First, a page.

No tanker has ever gone through FAA certification before, a process that has proven much more time consuming than Boeing originally had expected. Only about 3 percent of the aircraft and its systems receive only military certification because it’s classified material.

The plane can operate covertly at night without lights visible to the naked eye. Instead, the tanker has infrared lights to direct the pilots flying fighter jets and other aircraft coming in to gas up. Those pilots use night-vision goggles to see the infrared lights. On current tankers, huge incandescent floodlights bathe the boom.

In mid-December, Boeing and Air Force test crews flying in a KC-46 over Eastern Washington successfully refueled a C-17 cargo plane at night and without visible lights. The operation went so smoothly, the C-17 pilots said they prefer the blacked-out method to floodlights, said Sean Martin, head of Boeing’s boom testing.

When a pilot puts on or takes off night-vision goggles, it takes 15 minutes for the eyes to adjust. That costs valuable time and fuel during combat. The KC-46 system means American warplanes will have more time over targets — if it comes to that, he said.

“We’ve designed a system so good, it’s going to change how the Air Force fights,” Martin said.

Dan Catchpole: 425-339-3454; dcatchpole@heraldnet.com. Twitter: @dcatchpole.

Talk to us

More in Herald Business Journal

Small business relief effort inundated with 850 applications

The economy in and around Everett has struggled amid fallen revenues and uncertainty about the future.

‘Hundreds of millions’ in bogus jobless benefits paid out

Washington state has been reported as the top target of a Nigerian fraud ring.

Marysville drivers wait overnight for Chick-fil-A opening

The popular chicken restaurant began serving at 6:30 a.m. Thursday. Police plan to guide traffic for days.

Tulalip Resort Casino and Quil Ceda Creek to open Tuesday

Guests must wear a mask and occupancy is limited, the Tulalip Tribes announced Wednesday.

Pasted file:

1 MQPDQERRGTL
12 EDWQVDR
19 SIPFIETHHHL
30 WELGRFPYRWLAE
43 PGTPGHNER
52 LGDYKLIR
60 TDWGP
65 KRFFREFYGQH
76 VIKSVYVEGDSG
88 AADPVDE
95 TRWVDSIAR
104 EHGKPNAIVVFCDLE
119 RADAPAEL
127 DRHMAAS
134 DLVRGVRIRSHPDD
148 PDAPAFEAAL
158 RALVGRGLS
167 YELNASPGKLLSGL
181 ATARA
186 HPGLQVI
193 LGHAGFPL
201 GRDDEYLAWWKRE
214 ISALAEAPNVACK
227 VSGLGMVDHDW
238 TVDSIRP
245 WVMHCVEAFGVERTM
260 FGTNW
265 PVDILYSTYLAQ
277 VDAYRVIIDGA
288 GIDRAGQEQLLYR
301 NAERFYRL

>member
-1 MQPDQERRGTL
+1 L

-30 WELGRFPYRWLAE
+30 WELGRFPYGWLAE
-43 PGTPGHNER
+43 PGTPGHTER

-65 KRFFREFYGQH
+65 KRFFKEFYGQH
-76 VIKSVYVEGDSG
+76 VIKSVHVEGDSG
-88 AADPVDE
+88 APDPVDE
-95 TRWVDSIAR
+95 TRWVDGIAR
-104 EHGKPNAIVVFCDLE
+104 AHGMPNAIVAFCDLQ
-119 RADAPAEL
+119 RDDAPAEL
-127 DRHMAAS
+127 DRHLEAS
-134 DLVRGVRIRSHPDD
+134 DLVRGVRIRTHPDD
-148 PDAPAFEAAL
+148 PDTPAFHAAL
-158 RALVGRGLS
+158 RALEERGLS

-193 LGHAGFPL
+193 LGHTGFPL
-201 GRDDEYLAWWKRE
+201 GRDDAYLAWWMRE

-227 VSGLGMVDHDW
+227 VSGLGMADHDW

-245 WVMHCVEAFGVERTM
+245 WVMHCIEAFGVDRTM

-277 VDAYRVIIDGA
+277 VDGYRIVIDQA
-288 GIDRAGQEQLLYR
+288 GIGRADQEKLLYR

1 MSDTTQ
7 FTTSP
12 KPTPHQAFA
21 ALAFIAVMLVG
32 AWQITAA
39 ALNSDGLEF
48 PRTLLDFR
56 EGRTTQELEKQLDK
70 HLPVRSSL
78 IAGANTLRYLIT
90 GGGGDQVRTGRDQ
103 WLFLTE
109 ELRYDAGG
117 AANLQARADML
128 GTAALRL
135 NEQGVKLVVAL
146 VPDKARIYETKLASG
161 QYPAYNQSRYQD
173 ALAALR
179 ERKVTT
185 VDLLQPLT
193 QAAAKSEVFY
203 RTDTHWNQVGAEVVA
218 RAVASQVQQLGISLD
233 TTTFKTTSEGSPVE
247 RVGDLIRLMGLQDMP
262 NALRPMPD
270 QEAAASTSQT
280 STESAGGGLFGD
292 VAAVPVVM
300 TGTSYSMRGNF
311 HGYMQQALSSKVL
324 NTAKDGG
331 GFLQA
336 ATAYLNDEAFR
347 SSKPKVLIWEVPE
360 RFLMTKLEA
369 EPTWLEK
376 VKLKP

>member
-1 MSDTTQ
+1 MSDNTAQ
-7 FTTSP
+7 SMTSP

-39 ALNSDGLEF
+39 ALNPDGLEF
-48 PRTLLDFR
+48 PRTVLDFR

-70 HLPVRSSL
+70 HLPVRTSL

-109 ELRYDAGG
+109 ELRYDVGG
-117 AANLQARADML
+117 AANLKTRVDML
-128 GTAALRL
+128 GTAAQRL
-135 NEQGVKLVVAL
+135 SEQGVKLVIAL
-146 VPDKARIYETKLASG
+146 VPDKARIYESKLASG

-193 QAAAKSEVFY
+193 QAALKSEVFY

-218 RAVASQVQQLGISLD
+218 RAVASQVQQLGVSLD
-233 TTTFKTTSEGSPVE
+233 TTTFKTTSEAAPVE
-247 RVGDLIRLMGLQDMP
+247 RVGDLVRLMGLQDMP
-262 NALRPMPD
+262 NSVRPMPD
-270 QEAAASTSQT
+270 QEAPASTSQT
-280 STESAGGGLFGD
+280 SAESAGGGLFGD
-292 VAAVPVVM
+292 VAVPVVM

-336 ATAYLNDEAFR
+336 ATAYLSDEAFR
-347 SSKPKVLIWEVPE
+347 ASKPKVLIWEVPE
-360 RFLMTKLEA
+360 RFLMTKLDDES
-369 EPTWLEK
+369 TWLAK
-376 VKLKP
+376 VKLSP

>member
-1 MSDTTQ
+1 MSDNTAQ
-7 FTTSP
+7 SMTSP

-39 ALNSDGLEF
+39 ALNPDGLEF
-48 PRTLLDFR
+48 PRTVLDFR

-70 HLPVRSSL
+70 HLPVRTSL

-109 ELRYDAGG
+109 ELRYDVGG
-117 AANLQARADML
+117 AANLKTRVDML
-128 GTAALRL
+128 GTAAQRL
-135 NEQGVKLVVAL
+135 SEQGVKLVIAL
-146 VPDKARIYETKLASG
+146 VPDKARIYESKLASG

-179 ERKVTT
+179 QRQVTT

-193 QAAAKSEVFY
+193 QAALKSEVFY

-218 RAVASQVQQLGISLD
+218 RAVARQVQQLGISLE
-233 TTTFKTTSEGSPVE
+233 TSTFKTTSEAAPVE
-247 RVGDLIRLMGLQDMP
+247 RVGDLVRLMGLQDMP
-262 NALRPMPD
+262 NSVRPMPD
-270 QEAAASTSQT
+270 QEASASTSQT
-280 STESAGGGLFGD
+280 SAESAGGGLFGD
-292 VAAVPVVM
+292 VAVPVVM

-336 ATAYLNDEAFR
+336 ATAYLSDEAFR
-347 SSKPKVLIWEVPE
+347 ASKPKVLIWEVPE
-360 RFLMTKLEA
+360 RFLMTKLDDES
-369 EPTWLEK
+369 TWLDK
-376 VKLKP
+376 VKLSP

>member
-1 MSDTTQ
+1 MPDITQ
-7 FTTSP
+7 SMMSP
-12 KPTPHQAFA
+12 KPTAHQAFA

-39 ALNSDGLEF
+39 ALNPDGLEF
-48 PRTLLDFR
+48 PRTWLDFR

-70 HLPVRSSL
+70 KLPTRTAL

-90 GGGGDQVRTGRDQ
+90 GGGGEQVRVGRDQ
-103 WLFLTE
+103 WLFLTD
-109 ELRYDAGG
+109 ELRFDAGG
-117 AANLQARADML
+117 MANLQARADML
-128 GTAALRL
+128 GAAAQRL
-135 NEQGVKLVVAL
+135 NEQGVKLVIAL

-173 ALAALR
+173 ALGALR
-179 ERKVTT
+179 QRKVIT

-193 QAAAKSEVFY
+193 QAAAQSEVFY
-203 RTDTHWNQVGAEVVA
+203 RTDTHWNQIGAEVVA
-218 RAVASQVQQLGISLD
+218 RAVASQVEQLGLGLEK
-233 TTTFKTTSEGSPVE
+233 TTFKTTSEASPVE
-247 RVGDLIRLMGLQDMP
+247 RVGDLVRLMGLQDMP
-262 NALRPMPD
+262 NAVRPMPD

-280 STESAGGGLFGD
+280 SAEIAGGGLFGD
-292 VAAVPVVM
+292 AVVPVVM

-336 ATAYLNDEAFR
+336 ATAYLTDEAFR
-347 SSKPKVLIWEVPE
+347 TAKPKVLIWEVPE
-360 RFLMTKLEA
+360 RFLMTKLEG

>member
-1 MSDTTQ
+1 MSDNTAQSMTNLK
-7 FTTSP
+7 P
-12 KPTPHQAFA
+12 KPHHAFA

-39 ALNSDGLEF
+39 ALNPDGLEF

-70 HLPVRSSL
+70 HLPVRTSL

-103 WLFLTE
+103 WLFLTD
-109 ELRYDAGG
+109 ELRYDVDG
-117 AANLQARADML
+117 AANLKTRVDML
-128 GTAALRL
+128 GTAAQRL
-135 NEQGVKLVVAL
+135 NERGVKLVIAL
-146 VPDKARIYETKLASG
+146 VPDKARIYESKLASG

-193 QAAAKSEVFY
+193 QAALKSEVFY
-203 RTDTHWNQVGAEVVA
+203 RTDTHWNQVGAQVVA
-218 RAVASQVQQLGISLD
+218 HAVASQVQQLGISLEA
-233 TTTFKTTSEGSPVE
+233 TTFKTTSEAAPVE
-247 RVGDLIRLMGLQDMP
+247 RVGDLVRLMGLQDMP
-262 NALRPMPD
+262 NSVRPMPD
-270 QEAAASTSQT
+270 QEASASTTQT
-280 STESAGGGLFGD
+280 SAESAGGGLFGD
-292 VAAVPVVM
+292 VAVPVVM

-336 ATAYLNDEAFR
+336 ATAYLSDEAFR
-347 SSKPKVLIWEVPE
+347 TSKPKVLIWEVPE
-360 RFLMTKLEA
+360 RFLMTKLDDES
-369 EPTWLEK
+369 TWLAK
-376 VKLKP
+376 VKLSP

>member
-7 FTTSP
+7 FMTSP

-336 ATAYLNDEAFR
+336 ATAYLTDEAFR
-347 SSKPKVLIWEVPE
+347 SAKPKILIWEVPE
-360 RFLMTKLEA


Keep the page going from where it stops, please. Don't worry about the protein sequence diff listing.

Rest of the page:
As Arlington gym closes, a Snohomish barber continues to cut

PA Fitness closed after the state attorney general filed a lawsuit. “We would lose,” a co-owner conceded.

FAA says it will let Boeing employees vouch for plane safety

The agency defended the current system but identified areas for improvement. Some lawmakers disagree.

Fraudsters using local identities for phony jobless claims

The Everett School District, for example, saw about 310 false claims using employees’ personal information.

State sues an Arlington gym for violating stay-home order

“It is my constitutional right to be open,” says a co-owner of PA Fitness. He plans to countersue.

Heavy traffic expected when Chick-fil-A opens in Marysville

The city warns there will likely be delays for days along 88th Street NE. near the new restaurant.

Somers announces $14 million in relief for small businesses

One program will target aerospace companies. The other will focus on service and retail industries.

Paine Field terminal to close for 71 days of ramp repairs

Alaska is down to one departure per day due to the coronavirus outbreak’s effect on travel.

Quarantini time! New state rule allows cocktails to-go

Enjoy a margarita or a Manhattan with lunch or dinner to go. At Buck’s in Everett, you keep the mason jar.